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chrisx
February 23rd, 2009, 06:32 PM
Hello!

I have recently won a bid to provide about 70,000 computers.
I would very much like to install Ubuntu on each of them;
however, the region where I am selling has very few techs.

As a result, the buyer wants a recovery partition, ala HP/Dell.
I have looked on the forum and the Net, but I find little
information.

How exactly does one go about creating a system recovery
partition for Ubuntu?

Thank you so much for any help,

Chris

kidders
February 24th, 2009, 08:30 PM
Hi there,

I suppose you could compress a clean root filesystem into a small partition on all of the hard disks. It's hard to know why you'd want to though ... there are comparatively few situations a recovery partition could rescue your users from. It might be better to put the replacement filesystem on a bootable CD/DVD, along with a quick shell script to automagically restore it (and/or reinstall the bootloader). That way, no matter what went wrong, the solution would always be the same, and would work without user intervention.

(I'm assuming the machines you're supplying will all have the same CPU architecture.)

chrisx
February 24th, 2009, 10:22 PM
Thank you!

Yes, this is the track that I have been trying to follow with partimage (http://www.partimage.org/Main_Page). I am trying to figure it all out, with partitions like so:


/dev/sda1 /recovery 5000 MB EXT2 - noatime, noauto, ro
/dev/sda2 /boot 150 MB EXT2 - noatime
/dev/sda3 SWAP 509 MB
/dev/sda4 / Remaining (~74 GB) EXT3


On sda1 I could add a small Linux installation and the image.
GRUB could display a menu item for recovery. On boot to the
recovery partition, I could call a script using at least
partimage to restore partitions 2, 3, and 4 to "factory."

> It's hard to know why you'd want to though ...

3rd world - the buyers state that there are almost no
technicians in their area, and they suppose that recovery
partitions might help. They have no network, and the country
has no networking infrastructure other than POTS.
They will rely on the phone to give instructions to users.

> "there are comparatively few situations a recovery
> partition could rescue your users from."

Yes, and if the disk is bad, it won't help at all.

> It might be better to put the replacement filesystem on a
> bootable CD/DVD, along with a quick shell script to
> automagically restore it (and/or reinstall the bootloader).
> That way, no matter what went wrong, the solution would
> always be the same, and would work without user intervention.

That's a fine idea, and it is how I do want do it, also.

> I'm assuming the machines you're supplying will all have
> the same CPU architecture.

Yes. Two models, 80% are workstations and 20% laptops.
Gosh, great question. I had not thought about this yet.
I suppose this means I need to create two recovery solutions?

I feel as though I am trying to sysprep Windows without the
sysprep tool.

:)

kidders
February 24th, 2009, 11:37 PM
That sounds quite neat, really. The biggest problem I'd have with your plan is that a botched bootloader is such a common issue, I'm not sure it's ideal for a recovery solution to depend on one. Still ... if that's what your client is insisting on, there's not a lot you can do, I suppose!

On the other hand, if the client is open to persuasion, it might also be worth pointing out that after restoring a computer, step two will invariably be "apt-get update && apt-get upgrade" (to kill off bugs & security issues) ... something which could take quite some time over a POTS. Deploying a disc-based recovery solution would allow you to update the images every few months to incorporate important updates (and possibly charge recurring support fees for doing so?).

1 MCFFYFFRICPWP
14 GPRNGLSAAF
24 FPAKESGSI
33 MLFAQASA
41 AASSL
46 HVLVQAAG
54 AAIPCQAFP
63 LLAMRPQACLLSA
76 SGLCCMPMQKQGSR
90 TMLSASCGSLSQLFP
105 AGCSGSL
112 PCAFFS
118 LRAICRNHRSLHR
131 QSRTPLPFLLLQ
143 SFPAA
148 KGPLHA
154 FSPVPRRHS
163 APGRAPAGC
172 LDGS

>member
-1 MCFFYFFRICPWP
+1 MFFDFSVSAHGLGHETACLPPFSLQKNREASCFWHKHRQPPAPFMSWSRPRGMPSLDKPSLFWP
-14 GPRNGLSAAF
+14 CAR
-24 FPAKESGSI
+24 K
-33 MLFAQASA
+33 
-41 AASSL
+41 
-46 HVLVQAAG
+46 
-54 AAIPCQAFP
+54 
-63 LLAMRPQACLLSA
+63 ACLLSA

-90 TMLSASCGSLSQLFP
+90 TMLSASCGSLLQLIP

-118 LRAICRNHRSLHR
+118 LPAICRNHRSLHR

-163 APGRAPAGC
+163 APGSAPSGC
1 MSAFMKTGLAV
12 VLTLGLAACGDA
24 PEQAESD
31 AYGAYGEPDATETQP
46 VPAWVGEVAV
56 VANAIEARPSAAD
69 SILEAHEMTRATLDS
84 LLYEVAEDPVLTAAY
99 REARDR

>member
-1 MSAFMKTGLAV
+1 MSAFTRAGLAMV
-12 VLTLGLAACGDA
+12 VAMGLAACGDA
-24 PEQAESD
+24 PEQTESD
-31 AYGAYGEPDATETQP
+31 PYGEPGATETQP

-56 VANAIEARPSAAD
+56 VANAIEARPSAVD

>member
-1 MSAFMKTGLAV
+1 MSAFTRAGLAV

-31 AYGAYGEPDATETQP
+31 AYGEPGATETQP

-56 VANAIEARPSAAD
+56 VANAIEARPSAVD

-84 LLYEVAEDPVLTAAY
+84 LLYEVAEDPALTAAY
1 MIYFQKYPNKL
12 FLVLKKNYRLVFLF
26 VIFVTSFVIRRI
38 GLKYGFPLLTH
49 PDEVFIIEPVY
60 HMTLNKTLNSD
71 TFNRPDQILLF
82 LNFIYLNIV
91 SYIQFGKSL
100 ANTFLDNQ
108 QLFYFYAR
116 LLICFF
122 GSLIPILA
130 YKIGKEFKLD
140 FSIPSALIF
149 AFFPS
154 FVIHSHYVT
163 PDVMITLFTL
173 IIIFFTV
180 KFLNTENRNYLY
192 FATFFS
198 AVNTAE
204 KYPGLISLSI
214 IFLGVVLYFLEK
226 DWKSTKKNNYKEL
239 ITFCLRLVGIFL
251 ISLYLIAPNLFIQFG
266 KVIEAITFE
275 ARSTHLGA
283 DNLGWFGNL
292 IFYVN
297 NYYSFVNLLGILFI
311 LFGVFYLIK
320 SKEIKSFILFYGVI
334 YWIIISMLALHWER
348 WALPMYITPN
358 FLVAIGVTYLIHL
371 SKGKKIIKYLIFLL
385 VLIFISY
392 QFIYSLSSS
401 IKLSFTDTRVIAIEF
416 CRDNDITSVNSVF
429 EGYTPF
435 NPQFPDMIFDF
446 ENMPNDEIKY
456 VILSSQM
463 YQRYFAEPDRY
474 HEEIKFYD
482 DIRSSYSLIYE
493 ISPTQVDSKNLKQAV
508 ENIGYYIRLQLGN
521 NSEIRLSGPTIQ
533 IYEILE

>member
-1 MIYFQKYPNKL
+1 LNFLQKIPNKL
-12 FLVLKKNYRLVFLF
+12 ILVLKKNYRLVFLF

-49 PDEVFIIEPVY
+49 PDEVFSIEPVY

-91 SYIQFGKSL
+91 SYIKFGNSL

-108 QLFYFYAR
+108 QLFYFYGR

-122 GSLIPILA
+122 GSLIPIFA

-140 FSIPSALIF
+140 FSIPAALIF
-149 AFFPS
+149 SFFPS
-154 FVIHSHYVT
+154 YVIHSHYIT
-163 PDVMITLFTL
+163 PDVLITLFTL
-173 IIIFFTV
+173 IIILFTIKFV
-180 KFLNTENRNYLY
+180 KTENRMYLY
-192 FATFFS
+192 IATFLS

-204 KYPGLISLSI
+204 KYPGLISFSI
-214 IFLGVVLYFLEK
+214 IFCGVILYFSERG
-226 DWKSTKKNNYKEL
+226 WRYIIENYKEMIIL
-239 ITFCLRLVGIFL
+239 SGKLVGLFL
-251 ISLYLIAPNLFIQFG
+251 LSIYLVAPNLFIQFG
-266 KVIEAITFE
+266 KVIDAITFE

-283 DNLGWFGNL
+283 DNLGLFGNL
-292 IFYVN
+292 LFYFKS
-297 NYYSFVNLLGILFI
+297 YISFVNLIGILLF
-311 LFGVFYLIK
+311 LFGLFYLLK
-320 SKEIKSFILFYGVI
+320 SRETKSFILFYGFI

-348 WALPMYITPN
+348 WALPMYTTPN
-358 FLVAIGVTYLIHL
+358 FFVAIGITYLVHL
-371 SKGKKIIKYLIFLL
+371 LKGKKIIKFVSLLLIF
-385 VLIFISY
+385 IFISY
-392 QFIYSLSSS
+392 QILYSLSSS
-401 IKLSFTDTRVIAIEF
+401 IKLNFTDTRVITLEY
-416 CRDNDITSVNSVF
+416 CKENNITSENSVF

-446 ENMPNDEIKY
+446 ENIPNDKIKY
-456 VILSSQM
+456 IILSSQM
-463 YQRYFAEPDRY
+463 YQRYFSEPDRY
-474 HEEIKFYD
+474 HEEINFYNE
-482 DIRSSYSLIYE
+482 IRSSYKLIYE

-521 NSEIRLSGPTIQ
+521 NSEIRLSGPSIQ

Another suggestion I would make is to consider a single-partition install. Storing swap space & boot images in separate partitions creates extra failure points, and would make automated recoveries more complicated.


I suppose this means I need to create two recovery solutions?Not necessarily ... you only need more than one recovery image if there are significant differences between your two operating environments (ie more than just the contents of a few files in /etc). Having to create two would be a real headache. :-(

gamhead
November 1st, 2010, 09:49 PM
I agree that a botched bootloader is the biggest problem but surely this is the final piece of the puzzle that Ubuntu has consistently failed to address?

A decent recovery partition loaded with user friendly tools capable of inspecting and reconfiguring the bootloader - hence protecting the users from themselves is what is needed..

Im an experience programmer but have still managed to foul up my installations and get muddled when trying to resize my windows partition to make room for more ubuntu :(

kidders
November 2nd, 2010, 01:34 AM
Hi there,


A decent recovery partition loaded with user friendly tools capable of inspecting and reconfiguring the bootloader - hence protecting the users from themselves is what is needed.:confused: Without a functioning bootloader, there'd be no way to access it.

gamhead
November 2nd, 2010, 11:19 AM
Yeah I hear ya, but isnt the problem that there are too many adhocs tools for managing this, and bootdiscs that let you get yourself in trouble?

If there was a recovery partition that could, by default, be installed onto a harddisk with an Ubuntu install with decent GUI tools to manage this stuff the users could be given a solution that is much harder to corrupt

timbott
March 2nd, 2011, 05:45 PM
I'm trying to solve a similar problem. This thread is marked as "solved" but I don't see an actual solution here yet. Chris would you be willing to share what you actually did to solve the problem and/or some of the scripts or steps?

your help would be much appreciated.